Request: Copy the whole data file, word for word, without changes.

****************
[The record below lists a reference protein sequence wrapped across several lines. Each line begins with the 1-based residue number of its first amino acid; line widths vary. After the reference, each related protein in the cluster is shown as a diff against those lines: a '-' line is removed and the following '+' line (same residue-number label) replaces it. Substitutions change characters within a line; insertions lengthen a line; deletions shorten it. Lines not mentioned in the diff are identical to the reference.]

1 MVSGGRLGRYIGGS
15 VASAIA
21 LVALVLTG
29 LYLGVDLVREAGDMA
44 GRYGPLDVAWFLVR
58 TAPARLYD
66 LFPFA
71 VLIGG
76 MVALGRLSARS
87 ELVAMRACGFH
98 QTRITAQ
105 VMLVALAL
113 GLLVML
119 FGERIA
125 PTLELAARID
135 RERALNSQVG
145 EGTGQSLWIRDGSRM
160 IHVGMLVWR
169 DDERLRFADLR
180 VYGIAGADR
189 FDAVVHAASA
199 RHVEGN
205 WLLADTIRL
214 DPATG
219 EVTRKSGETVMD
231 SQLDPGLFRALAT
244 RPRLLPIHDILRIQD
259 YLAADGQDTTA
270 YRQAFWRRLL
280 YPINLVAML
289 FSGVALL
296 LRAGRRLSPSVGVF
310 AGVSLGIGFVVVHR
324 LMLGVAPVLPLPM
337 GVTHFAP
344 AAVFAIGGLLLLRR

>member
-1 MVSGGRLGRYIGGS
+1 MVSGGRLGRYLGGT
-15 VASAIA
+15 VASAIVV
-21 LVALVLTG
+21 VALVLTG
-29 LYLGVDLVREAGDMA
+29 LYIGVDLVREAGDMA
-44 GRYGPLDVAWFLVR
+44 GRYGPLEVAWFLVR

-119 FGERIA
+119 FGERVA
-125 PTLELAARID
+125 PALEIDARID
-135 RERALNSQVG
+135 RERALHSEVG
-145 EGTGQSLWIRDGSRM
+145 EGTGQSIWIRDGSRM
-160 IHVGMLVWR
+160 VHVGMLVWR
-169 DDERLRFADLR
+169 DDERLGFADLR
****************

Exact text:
[The record below lists a reference protein sequence wrapped across several lines. Each line begins with the 1-based residue number of its first amino acid; line widths vary. After the reference, each related protein in the cluster is shown as a diff against those lines: a '-' line is removed and the following '+' line (same residue-number label) replaces it. Substitutions change characters within a line; insertions lengthen a line; deletions shorten it. Lines not mentioned in the diff are identical to the reference.]

1 MVSGGRLGRYIGGS
15 VASAIA
21 LVALVLTG
29 LYLGVDLVREAGDMA
44 GRYGPLDVAWFLVR
58 TAPARLYD
66 LFPFA
71 VLIGG
76 MVALGRLSARS
87 ELVAMRACGFH
98 QTRITAQ
105 VMLVALAL
113 GLLVML
119 FGERIA
125 PTLELAARID
135 RERALNSQVG
145 EGTGQSLWIRDGSRM
160 IHVGMLVWR
169 DDERLRFADLR
180 VYGIAGADR
189 FDAVVHAASA
199 RHVEGN
205 WLLADTIRL
214 DPATG
219 EVTRKSGETVMD
231 SQLDPGLFRALAT
244 RPRLLPIHDILRIQD
259 YLAADGQDTTA
270 YRQAFWRRLL
280 YPINLVAML
289 FSGVALL
296 LRAGRRLSPSVGVF
310 AGVSLGIGFVVVHR
324 LMLGVAPVLPLPM
337 GVTHFAP
344 AAVFAIGGLLLLRR

>member
-1 MVSGGRLGRYIGGS
+1 MVSGGRLGRYLGGT
-15 VASAIA
+15 VASAIVV
-21 LVALVLTG
+21 VALVLTG
-29 LYLGVDLVREAGDMA
+29 LYIGVDLVREAGDMA
-44 GRYGPLDVAWFLVR
+44 GRYGPLEVAWFLVR

-119 FGERIA
+119 FGERVA
-125 PTLELAARID
+125 PALEIDARID
-135 RERALNSQVG
+135 RERALHSEVG
-145 EGTGQSLWIRDGSRM
+145 EGTGQSIWIRDGSRM
-160 IHVGMLVWR
+160 VHVGMLVWR
-169 DDERLRFADLR
+169 DDERLGFADLR